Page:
The woman with the curly hair closed her eyes and said, "We accept her heart, that she might always love."

I felt the light crackle in the air, the slight breeze that ruffled the edges of my hair. I felt the anticipation in the gazes of the moons and in the skittering leaves and in the soft breathing of all those around me. The words came unbidden to my lips. "I accept her soul," I said, gently closing my own eyes so that I might feel the electric chill all the more strongly. "So that she may never be forgotten."

All at once, I felt a warmth flow through me and suddenly I was bursting with energy. It didn’t matter that I had had a long and trying day. The energy flowed through me, crackling at my fingertips and raising the hairs on the back of my neck. It was as if I had been charged by the power of the sun. Not a noonday sun, which saps your strength, or the setting sun which signals the time of rest. It was the energy of the rising sun, filling me up until rest was the last thing on my mind. I felt as if I had the strength to run a hundred miles, to climb to the very top of the highest tower in the city and I would never be tired.

I felt myself smiling and realized that I was happy though I did not know the reason. I glimpsed flashes of my life through a stranger’s eyes. Grandfather ruffling my hair and saying something funny, the words of which have been entirely forgotten. The smell of lemon cakes and toffee. The even earlier memory of a voice, a female voice that sounded familiar but was at the same time unknown to me.

And finally I saw the laughing woman and her husband and their child and realized that Emily’s happiness had affected me and had become my happiness too.

I opened my eyes and there before me, the round stone was glowing softly, like the light of a silver moon. I thought I caught a flicker of movement but it was just a thin layer of fog, which had rolled in while I’d had my eyes closed. I felt its stickiness against my skin, inhaled warm beads of moisture that coated my throat and felt thick and like rain, settling in my lungs. But I did not choke on it.

Then I saw it again, the movement, just a shiver, but it was there. I heard laughter that only I could hear, saw a spark in the mist that only I could see. The fog above the photograph and the gently glowing stone was taking on form. It was wonderful and scary at the same time.

~Circe


Wow, that was very nice. I had some minor technical quibbles, but for the most part, the voice and the imagery were very well-done.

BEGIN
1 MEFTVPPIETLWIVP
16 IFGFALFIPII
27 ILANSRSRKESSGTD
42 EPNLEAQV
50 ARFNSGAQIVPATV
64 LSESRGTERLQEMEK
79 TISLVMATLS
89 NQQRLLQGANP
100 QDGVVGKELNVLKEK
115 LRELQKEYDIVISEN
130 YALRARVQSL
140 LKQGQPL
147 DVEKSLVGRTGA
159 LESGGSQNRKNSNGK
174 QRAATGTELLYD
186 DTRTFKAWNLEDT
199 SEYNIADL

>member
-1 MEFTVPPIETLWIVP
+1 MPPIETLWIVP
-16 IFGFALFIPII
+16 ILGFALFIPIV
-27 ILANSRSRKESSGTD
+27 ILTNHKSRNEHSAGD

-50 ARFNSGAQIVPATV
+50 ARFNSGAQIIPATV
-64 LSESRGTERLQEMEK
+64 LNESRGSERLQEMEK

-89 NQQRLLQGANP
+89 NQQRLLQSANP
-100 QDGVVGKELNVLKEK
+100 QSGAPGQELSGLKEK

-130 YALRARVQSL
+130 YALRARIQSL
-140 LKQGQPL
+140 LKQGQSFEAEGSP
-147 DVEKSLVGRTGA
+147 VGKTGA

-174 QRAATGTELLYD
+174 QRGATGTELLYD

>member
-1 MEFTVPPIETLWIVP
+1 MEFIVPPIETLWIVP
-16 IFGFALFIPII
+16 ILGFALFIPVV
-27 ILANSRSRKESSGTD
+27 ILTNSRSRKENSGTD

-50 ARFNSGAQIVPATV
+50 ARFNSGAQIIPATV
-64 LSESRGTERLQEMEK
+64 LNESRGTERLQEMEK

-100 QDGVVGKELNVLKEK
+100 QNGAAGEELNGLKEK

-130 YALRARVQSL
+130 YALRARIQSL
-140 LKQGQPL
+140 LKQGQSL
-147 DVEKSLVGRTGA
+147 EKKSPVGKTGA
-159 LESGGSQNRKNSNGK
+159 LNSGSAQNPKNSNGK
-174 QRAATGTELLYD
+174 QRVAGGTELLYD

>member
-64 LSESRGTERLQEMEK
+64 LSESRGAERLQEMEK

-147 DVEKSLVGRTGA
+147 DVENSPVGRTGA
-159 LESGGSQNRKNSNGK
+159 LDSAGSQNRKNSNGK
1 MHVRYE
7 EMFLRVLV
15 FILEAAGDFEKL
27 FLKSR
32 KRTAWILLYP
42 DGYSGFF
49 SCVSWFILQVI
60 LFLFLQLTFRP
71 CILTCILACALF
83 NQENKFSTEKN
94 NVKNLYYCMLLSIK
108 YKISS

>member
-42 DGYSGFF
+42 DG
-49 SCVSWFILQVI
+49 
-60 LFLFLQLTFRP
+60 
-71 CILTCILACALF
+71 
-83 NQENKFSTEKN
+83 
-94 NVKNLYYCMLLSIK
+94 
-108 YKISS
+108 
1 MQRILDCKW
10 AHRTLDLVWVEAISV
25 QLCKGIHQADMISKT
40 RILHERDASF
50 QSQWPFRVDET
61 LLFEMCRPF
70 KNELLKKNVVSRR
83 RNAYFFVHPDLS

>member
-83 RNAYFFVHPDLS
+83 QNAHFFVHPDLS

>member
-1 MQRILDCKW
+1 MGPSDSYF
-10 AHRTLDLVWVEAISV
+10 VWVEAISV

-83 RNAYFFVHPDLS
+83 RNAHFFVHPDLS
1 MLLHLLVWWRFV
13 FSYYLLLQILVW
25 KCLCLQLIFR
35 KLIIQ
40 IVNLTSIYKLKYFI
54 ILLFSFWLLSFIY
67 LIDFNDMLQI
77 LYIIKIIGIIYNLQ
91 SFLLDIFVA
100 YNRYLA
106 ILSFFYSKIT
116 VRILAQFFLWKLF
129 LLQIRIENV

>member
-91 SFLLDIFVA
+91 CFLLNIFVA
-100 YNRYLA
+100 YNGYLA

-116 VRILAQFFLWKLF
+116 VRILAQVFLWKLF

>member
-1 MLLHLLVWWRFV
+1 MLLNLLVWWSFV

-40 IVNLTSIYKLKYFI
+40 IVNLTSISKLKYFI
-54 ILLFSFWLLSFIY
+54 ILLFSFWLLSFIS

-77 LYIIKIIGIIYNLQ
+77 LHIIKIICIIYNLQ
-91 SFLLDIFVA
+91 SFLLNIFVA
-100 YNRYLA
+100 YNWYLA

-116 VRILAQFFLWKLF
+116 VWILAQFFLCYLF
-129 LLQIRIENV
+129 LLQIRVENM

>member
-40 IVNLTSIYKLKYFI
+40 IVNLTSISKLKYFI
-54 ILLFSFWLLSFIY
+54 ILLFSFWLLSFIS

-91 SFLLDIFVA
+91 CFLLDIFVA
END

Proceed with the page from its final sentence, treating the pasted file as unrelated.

BenTurnbull
January 10th, 2013, 08:58 AM
So here's a short excerpt from my work in progress, a fantasy novel called Keeper of the Silent Mourn. Feel free to tear it apart and make it bleed. Also, the main character is Serenade Orpheus and it is from her point of view.

Where in the larger narrative does this scene take place? I think it has potential, but context is needed.

"We gather to summon the spirit of Emily Malone," Mere began, his voice soft and hollow in the vast silence. Whatever accent he had was now thicker than it had been back at the hut. "She has been on her way for a few times past. Serenade Orpheus can lead her back."

"Right," said the younger man with the strangely black eyes. "The item."

I placed the photograph in the center of the circle, facing upwards. He made no comment about it, seeing as how photography did not exist in this reality. This doesn't work. Despite the non-existence of photography in this realm...He merely glanced at it and understood. In order to bring back someone’s spirit, you had to have something that they cherished in life. I hadn’t thought about it before, but that was the reason all people had one item that served no purpose other than to be there. This feels clunky. I understand what you mean, but I feel you could word this more accurately. Most homes I know of have plenty of items that serve no functional purpose, and yet resurrections are not a common occurrence. The crude carving I had seen in Mere’s hut could have been made by a close family member or a dear friend. Emily cherished her family, so I knew the photograph would be the ideal item for this strange ceremony.

The man then brought something out of a pocket and held it up. It was a perfectly rounded stone, as pale as Earth’s moon, but empty of light. I feel that "empty of light" is an unnecessary description. Might be nitpicking though. He placed it right beside the photograph. "You wish to speak with her first?" His voice was light, matching Mere’s tone, but his accent was barely even there.

I thought that was an odd question. Why else would I want to see her? "Yes," I said.

"Then you will speak to her," he said. "But first, I must ask you a question. Was she content with her life?" You wish to speak with her first, and moments later Then you will speak to her, but first... I'd reword to avoid the repetition.

I paused to think. I recalled Leslie’s words. She was always happy. Even when she was dying…She had cancer…She seemed okay with that, as if she’d already accepted it.

"Yes," I replied. "She was happy."